Statistics And Other Lies

World's Biggest BBQ

Submitted by Dmitri Davydov on Mon, 2008-04-14 10:14.


MONTEVIDEO (Reuters) - More than a thousand barbecue fanatics in Uruguay grilled up 12 metric tonnes (26,400 lbs) of beef on Sunday, setting a new Guinness world record while promoting the country's succulent top export.

Army personnel set up a grill nearly 1 mile long and firefighters lit six tonnes of charcoal to kick off the gargantuan cookout.

46 per cent of couples disagree about online porn

Submitted by Dmitri Davydov on Mon, 2008-04-14 08:29.

Research undertaken at Oxford University suggests that an increasing number of people are spying on their partners online.

One in five couples admitted to reading a partner's emails or text messages, and 13 per cent examined their partner's internet browsing history. More than 2,400 individuals were questioned in the research.

Six per cent of the couples had met online, of which over a third had met at an internet dating site and 19 per cent in a chat room.

What job descriptions really mean

Submitted by Dmitri Davydov on Sun, 2008-04-13 11:38.

“Competitive Salary”
We remain competitive by paying you less than our competition.

“Join our fast-paced company”
We have no time to train you.

“Casual work atmosphere”
We don’t pay enough to expect that you will dress up; a couple of the real daring guys wear earrings.

“Some overtime required”
Some every night and some every weekend.

“Duties will vary”
Anyone in the office can boss you around.

Why Things Cost $19.95

Submitted by Dmitri Davydov on Wed, 2008-04-09 18:45.

Ever wondered why retailers price goods at $4.99 rather than $5.00? Here is the best scientific explanation I read:

Why Things Cost $19.95, by Wray Herbert, SciAm Mind Matters: ...[M]ost of us are motivated by the desire for a fair deal, and we employ some sophisticated cognitive tools to weigh offers, fashion responses, and so forth—all the to-and-fro in getting to an agreement.

Bank safety box termites eat up trader's life savings

Submitted by Dmitri Davydov on Tue, 2008-04-08 11:02.
Dwarika Prasad (Pic: Prashant Ravi)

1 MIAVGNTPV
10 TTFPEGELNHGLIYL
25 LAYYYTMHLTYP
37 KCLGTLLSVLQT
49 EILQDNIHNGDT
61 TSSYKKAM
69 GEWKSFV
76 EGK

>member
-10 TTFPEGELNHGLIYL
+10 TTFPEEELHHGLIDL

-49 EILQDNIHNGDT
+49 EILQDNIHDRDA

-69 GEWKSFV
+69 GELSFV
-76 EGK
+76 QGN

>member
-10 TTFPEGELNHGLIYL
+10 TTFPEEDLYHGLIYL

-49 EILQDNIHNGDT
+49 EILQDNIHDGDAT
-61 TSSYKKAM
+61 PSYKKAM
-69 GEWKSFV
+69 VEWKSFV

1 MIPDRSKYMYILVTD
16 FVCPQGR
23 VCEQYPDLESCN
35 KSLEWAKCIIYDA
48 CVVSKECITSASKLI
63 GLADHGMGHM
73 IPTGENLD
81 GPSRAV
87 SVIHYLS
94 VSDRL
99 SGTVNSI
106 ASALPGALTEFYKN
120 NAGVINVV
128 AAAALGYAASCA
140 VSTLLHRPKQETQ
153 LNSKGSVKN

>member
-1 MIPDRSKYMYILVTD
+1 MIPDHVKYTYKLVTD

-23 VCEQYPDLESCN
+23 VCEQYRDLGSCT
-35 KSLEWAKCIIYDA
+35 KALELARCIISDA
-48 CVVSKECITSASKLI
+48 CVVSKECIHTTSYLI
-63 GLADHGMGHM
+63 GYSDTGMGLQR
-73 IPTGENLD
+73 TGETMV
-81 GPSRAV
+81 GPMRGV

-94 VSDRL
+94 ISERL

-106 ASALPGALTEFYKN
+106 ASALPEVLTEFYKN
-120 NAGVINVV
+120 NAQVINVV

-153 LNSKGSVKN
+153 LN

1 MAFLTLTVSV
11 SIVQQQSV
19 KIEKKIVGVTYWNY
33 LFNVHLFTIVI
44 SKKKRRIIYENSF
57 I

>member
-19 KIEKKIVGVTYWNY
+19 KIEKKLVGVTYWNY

Mr Prasad had saved up for his old age (Pictures: Prashant Ravi)

A trader in the Indian state of Bihar has lost his life savings after ter

Blogger Dies From Blogging Too Much. And No, It's Not A Joke.

Submitted by Dmitri Davydov on Sun, 2008-04-06 10:48.

SAN FRANCISCO — They work long hours, often to exhaustion. Many are paid by the piece — not garments, but blog posts. This is the digital-era sweatshop. You may know it by a different name: home.

A growing work force of home-office laborers and entrepreneurs, armed with computers and smartphones and wired to the hilt, are toiling under great physical and emotional stress created by the around-the-clock Internet economy that demands a constant stream of news and comment.

Is Voting Rational? Yes, Scientists Say.

Submitted by Dmitri Davydov on Sat, 2008-04-05 19:17.

Voting as a rational decision, by Andrew Gelman and Noah Kaplan, Vox EU: About fifteen years ago, I attended a lecture by venerable pollster Mervyn Field, who told us that when he started in the business in the 1950s, there was a lot of concern about nonvoters. What was going on with these people who were too alienated to participate in society in this most basic way? But, recently, Field continued, the question has become, Who are these “voters”? What makes them tick?

Globalizing Soccer

Submitted by Dmitri Davydov on Fri, 2008-04-04 20:48.

How does globalization reshape wealth and opportunity around the world? Is it mainly a force for good, enabling poor nations to lift themselves up from poverty by taking part in global markets? Or does it create vast opportunities only for a small minority?

To answer these questions, look no farther than soccer. Ever since European clubs loosened restrictions on the number of foreign players, the game has become truly global.

Researchers crack Aztec symbol code

Submitted by Dmitri Davydov on Fri, 2008-04-04 12:49.

It has long been a mystery of Aztec arithmetic: What is three arms plus five bones?

Now researchers know: Five hearts.

The odd symbols had been noted for centuries - thousands of them appear in Aztec property registries that were created around 1540. But no one knew value of the symbols or how they were used to represent the size of land plots for tax assessment and other purposes.

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